By Christina VanGinkel
I had not touched my scrapbook work in about a week, when I pulled out a few pages this past Thursday that had been bothering me. More or less done, they seemed to be missing some core element in their design. One, that had been created this past spring, was of my youngest son on the ski hill this past winter. I had used two photos, one of him getting of the chairlift, and one of him out in the terrain park practicing a jump with his snowboard. I also had his season ski pass and a sticker with a fun saying, along with various snowflakes.
What was wrong with it? It was dull, as dull as a scrapbook page could be. Each time I looked at it. It was as if it felt ok, but that was it, just ok. It was somewhat blah actually. Though I had looked at it numerous times, it was not until this time that I realized two blaring errors that I had created when I made the page, one, that it did not have a title, and two, for a page that was all about action, it was lacking color and motions.
The first was fixed relatively easily, and it partially corrected the second error at the same time. I created a simple title, by tracing the word snow on red cardstock and cutting out the letters individually. I used red, because my son's jacket he is wearing in the photographs is predominantly red. With a whole lot of white snow in the remaining parts of the photos, red seemed like the logical color choice. I applied the title in a downward slope, starting at the top left side of the page; I affixed the letter 'S', moved to the right and down a bit, and affixed the letter 'N'. I repeated this for the remaining two letters, drawing the viewer's eyes to the meaning of the word as much as the word itself.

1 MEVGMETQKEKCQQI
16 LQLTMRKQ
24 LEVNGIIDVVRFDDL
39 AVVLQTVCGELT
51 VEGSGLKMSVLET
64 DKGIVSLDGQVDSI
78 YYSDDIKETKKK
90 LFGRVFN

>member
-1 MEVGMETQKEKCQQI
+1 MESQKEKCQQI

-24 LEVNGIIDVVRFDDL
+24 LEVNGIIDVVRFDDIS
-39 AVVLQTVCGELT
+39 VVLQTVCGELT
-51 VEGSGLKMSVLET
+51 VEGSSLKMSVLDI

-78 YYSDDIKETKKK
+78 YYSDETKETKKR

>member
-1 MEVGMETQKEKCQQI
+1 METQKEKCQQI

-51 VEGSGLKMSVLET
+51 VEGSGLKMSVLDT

To continue in this theme of color and movement, I again used the red cardstock and made mats for each of the pictures. I already had them applied to a piece of homemade blue paper, but they just somewhat laid there. The red matting behind each one really made them pop from the page, and they showed off the red of his jacket, really drawing your eye into the pictures themselves.
Did I learn a lesson from this? Yes, I learned to try different colors, besides what I first think go with a photograph. I had chosen blue, as I felt it was a nice compliment to the blue sky and white snow. It matched, but it did not 'work' the photograph nearly as well as the red cardstock matting did. I also learned to consider if movement is part of what your photographs are portraying, and to draw extra attention to that if possible in subtle ways. With it being about him snowboarding, the use of the lettering in the title in a 'falling' motion really worked a lot better than just a small sticker with a phrase on it! Remember that the best parts of scrap booking with photos are the experimentation of how to bring out the best parts of each one.